3 years ago

Myelin regulatory factor drives remyelination in multiple sclerosis

Jie Liu, Ryan Hirata, Sohrab B. Manesh, Greg J. Duncan, Wolfram Tetzlaff, Matan Berson, Peggy Assinck, Michael Wegner, Fraser G. W. Muir, Jason R. Plemel, G. R. Wayne Moore, Ben Emery

Abstract

Remyelination is limited in the majority of multiple sclerosis (MS) lesions despite the presence of oligodendrocyte precursor cells (OPCs) in most lesions. This observation has led to the view that a failure of OPCs to fully differentiate underlies remyelination failure. OPC differentiation requires intricate transcriptional regulation, which may be disrupted in chronic MS lesions. The expression of few transcription factors has been differentially compared between remyelinating lesions and lesions refractory to remyelination. In particular, the oligodendrocyte transcription factor myelin regulatory factor (MYRF) is essential for myelination during development, but its role during remyelination and expression in MS lesions is unknown. To understand the role of MYRF during remyelination, we genetically fate mapped OPCs following lysolecithin-induced demyelination of the corpus callosum in mice and determined that MYRF is expressed in new oligodendrocytes. OPC-specific Myrf deletion did not alter recruitment or proliferation of these cells after demyelination, but decreased the density of new glutathione S-transferase π positive oligodendrocytes. Subsequent remyelination in both the spinal cord and corpus callosum is highly impaired following Myrf deletion from OPCs. Individual OPC-derived oligodendrocytes, produced in response to demyelination, showed little capacity to express myelin proteins following Myrf deletion. Collectively, these data demonstrate a crucial role of MYRF in the transition of oligodendrocytes from a premyelinating to a myelinating phenotype during remyelination. In the human brain, we find that MYRF is expressed in NogoA and CNP-positive oligodendrocytes. In MS, there was both a lower density and proportion of oligodendrocyte lineage cells and NogoA+ oligodendrocytes expressing MYRF in chronically demyelinated lesions compared to remyelinated shadow plaques. The relative scarcity of oligodendrocyte lineage cells expressing MYRF in demyelinated MS lesions demonstrates, for the first time, that chronic lesions lack oligodendrocytes that express this necessary transcription factor for remyelination and supports the notion that a failure to fully differentiate underlies remyelination failure.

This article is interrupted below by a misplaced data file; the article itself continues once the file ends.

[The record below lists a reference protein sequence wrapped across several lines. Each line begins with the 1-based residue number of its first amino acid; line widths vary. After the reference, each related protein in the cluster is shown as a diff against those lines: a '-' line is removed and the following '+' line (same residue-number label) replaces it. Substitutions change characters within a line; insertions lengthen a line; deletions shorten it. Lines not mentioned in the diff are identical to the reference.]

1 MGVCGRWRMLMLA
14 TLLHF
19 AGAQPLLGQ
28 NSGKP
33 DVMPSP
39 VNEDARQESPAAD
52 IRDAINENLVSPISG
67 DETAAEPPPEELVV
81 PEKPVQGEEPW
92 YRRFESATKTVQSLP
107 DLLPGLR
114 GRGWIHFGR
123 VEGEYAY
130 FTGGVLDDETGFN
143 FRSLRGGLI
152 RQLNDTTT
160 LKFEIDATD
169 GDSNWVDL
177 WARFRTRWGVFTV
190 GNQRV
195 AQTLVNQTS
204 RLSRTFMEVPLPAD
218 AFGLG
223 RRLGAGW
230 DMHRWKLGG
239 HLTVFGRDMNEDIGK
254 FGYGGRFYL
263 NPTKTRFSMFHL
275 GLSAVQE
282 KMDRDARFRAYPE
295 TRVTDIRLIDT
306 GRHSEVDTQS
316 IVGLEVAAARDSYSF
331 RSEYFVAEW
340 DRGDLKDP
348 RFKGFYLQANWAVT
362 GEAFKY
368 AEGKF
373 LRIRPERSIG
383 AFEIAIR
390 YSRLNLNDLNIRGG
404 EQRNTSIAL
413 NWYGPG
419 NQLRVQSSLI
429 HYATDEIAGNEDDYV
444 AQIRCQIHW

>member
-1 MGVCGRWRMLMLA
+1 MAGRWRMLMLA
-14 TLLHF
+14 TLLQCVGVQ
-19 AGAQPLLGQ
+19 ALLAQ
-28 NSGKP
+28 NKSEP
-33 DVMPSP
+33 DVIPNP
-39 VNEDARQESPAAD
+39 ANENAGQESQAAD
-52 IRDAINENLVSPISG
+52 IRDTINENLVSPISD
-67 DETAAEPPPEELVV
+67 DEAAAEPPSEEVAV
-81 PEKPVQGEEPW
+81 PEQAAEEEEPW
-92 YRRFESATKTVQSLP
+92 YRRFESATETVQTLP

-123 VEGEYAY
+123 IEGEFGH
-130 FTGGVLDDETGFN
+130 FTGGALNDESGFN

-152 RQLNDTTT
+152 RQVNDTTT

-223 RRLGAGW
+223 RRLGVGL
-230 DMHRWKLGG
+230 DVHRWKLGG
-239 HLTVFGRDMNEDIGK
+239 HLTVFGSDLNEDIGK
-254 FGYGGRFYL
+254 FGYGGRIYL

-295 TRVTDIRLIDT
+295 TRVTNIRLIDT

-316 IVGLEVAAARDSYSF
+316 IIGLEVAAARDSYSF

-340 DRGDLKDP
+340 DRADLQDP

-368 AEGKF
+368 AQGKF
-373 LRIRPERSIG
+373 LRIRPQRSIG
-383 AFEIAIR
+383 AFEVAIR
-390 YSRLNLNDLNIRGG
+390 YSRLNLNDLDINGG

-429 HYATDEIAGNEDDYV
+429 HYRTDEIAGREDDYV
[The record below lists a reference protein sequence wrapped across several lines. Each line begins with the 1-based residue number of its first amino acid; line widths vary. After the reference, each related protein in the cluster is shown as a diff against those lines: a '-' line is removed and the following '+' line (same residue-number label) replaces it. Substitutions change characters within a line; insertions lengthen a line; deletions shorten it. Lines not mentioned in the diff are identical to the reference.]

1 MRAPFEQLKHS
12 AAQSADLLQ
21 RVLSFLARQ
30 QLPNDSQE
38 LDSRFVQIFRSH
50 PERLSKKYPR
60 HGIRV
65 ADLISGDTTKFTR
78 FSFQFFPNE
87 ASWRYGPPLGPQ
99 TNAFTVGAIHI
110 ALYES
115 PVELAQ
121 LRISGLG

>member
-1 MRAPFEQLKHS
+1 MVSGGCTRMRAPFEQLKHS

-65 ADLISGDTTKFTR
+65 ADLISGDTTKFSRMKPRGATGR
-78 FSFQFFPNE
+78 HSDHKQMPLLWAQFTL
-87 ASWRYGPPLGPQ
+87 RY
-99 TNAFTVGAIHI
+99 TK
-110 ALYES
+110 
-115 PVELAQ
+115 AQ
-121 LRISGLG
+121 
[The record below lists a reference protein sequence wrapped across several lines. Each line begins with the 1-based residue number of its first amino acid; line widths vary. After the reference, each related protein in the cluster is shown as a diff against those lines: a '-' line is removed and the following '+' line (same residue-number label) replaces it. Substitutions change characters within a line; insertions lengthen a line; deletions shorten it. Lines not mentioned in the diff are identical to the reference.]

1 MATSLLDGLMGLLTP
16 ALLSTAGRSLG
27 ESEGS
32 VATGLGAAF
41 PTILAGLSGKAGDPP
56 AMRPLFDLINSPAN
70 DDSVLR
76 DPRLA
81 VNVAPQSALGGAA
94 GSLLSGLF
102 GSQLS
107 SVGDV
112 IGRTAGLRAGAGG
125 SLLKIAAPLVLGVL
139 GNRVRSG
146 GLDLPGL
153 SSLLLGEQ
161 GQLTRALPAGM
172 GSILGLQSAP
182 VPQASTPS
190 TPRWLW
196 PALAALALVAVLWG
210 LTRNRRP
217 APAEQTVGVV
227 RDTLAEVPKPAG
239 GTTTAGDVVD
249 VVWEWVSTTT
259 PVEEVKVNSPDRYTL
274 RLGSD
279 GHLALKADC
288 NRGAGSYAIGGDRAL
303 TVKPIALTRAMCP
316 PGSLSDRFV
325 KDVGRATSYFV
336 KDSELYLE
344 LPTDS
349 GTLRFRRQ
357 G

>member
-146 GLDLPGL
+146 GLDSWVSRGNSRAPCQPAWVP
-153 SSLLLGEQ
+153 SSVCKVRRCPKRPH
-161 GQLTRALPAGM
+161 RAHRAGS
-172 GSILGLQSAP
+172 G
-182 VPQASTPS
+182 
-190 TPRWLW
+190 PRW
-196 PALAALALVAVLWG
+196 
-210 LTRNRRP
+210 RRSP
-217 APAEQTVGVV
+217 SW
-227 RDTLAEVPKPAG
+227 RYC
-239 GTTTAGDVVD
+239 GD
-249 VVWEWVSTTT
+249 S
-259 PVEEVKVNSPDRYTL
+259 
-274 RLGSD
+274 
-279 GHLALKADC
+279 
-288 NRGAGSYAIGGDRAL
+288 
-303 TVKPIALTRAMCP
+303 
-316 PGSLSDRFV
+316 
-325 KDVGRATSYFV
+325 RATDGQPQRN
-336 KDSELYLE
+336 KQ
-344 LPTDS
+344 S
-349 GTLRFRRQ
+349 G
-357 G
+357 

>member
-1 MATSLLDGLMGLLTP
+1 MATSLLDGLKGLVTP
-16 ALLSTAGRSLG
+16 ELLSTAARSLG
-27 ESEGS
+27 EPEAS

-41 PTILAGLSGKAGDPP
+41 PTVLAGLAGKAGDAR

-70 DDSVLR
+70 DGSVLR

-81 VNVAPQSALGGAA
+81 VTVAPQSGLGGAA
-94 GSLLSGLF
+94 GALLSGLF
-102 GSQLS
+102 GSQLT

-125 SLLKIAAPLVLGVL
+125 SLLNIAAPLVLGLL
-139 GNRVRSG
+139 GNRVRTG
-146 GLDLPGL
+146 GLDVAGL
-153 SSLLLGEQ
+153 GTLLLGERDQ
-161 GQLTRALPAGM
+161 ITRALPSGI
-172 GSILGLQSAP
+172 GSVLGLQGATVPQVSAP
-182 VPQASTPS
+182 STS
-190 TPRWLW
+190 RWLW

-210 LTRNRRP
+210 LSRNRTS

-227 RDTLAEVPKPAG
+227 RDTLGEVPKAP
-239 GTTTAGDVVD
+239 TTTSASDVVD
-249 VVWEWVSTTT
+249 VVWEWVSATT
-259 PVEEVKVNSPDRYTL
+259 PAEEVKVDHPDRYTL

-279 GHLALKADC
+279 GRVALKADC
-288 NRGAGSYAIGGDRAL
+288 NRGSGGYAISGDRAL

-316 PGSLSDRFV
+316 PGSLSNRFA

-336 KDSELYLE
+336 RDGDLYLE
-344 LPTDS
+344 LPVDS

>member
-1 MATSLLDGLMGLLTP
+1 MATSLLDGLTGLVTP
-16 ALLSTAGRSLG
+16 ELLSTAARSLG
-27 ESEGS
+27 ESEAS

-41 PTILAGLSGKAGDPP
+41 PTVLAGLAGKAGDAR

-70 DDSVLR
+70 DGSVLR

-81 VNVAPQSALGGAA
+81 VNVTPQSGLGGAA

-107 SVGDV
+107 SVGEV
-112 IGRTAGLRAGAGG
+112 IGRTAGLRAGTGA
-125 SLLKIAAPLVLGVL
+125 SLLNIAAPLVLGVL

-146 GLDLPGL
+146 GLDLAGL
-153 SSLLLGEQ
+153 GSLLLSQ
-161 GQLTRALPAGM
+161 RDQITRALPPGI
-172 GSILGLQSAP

Publisher URL: https://link.springer.com/article/10.1007/s00401-017-1741-7

DOI: 10.1007/s00401-017-1741-7

You might also like
Discover & Discuss Important Research

Keeping up-to-date with research can feel impossible, with papers being published faster than you'll ever be able to read them. That's where Researcher comes in: we're simplifying discovery and making important discussions happen. With over 19,000 sources, including peer-reviewed journals, preprints, blogs, universities, podcasts and Live events across 10 research areas, you'll never miss what's important to you. It's like social media, but better. Oh, and we should mention - it's free.

  • Download from Google Play
  • Download from App Store
  • Download from AppInChina

Researcher displays publicly available abstracts and doesn’t host any full article content. If the content is open access, we will direct clicks from the abstracts to the publisher website and display the PDF copy on our platform. Clicks to view the full text will be directed to the publisher website, where only users with subscriptions or access through their institution are able to view the full article.